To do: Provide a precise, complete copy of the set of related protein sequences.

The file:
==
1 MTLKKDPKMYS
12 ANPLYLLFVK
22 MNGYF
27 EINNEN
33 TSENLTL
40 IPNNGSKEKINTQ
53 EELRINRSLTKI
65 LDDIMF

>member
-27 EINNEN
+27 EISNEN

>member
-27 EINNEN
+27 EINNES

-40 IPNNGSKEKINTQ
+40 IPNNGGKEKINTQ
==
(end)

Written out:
1 MTLKKDPKMYS
12 ANPLYLLFVK
22 MNGYF
27 EINNEN
33 TSENLTL
40 IPNNGSKEKINTQ
53 EELRINRSLTKI
65 LDDIMF

>member
-27 EINNEN
+27 EISNEN

>member
-27 EINNEN
+27 EINNES

-40 IPNNGSKEKINTQ
+40 IPNNGGKEKINTQ